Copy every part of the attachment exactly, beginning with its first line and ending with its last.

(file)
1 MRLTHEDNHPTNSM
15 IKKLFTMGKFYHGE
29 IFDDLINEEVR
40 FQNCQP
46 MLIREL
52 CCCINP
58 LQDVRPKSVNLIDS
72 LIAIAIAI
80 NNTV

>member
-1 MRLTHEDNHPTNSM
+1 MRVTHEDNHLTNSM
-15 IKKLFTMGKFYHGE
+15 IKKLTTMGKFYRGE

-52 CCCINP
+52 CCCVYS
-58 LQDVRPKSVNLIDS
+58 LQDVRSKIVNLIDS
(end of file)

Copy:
1 MRLTHEDNHPTNSM
15 IKKLFTMGKFYHGE
29 IFDDLINEEVR
40 FQNCQP
46 MLIREL
52 CCCINP
58 LQDVRPKSVNLIDS
72 LIAIAIAI
80 NNTV

>member
-1 MRLTHEDNHPTNSM
+1 MRVTHEDNHLTNSM
-15 IKKLFTMGKFYHGE
+15 IKKLTTMGKFYRGE

-52 CCCINP
+52 CCCVYS
-58 LQDVRPKSVNLIDS
+58 LQDVRSKIVNLIDS